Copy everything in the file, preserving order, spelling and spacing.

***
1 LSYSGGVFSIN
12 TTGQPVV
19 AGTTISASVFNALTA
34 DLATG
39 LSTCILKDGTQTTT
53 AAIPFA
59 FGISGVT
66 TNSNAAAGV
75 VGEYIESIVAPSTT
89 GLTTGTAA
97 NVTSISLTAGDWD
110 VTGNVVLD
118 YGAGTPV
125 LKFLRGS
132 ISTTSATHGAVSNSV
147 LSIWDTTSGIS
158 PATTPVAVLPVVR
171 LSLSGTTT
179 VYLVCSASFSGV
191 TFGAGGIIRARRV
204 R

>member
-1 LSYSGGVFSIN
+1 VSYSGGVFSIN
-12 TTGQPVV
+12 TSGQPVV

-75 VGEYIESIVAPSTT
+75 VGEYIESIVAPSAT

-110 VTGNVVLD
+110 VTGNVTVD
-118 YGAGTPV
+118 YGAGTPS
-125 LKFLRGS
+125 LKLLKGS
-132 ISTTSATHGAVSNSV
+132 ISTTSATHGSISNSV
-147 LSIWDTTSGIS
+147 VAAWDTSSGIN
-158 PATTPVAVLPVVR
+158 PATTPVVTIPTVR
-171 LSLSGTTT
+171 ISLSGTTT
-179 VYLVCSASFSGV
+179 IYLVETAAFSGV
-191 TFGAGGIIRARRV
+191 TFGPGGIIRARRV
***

1 LSYSGGVFSIN
12 TTGQPVV
19 AGTTISASVFNALTA
34 DLATG
39 LSTCILKDGTQTTT
53 AAIPFA
59 FGISGVT
66 TNSNAAAGV
75 VGEYIESIVAPSTT
89 GLTTGTAA
97 NVTSISLTAGDWD
110 VTGNVVLD
118 YGAGTPV
125 LKFLRGS
132 ISTTSATHGAVSNSV
147 LSIWDTTSGIS
158 PATTPVAVLPVVR
171 LSLSGTTT
179 VYLVCSASFSGV
191 TFGAGGIIRARRV
204 R

>member
-1 LSYSGGVFSIN
+1 VSYSGGVFSIN
-12 TTGQPVV
+12 TSGQPVV

-75 VGEYIESIVAPSTT
+75 VGEYIESIVAPSAT

-110 VTGNVVLD
+110 VTGNVTVD
-118 YGAGTPV
+118 YGAGTPS
-125 LKFLRGS
+125 LKLLKGS
-132 ISTTSATHGAVSNSV
+132 ISTTSATHGSISNSV
-147 LSIWDTTSGIS
+147 VAAWDTSSGIN
-158 PATTPVAVLPVVR
+158 PATTPVVTIPTVR
-171 LSLSGTTT
+171 ISLSGTTT
-179 VYLVCSASFSGV
+179 IYLVETAAFSGV
-191 TFGAGGIIRARRV
+191 TFGPGGIIRARRV